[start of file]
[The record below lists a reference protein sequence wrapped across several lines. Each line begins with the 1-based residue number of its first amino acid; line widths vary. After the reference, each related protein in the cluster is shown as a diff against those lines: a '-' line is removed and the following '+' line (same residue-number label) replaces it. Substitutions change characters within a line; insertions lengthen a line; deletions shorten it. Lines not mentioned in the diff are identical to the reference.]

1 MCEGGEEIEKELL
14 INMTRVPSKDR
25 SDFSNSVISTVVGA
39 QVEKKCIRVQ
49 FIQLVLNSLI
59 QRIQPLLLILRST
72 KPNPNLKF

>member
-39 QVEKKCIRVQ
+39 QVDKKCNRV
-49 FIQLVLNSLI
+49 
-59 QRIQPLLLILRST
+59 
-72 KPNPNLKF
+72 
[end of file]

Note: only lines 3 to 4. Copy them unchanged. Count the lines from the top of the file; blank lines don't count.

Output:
14 INMTRVPSKDR
25 SDFSNSVISTVVGA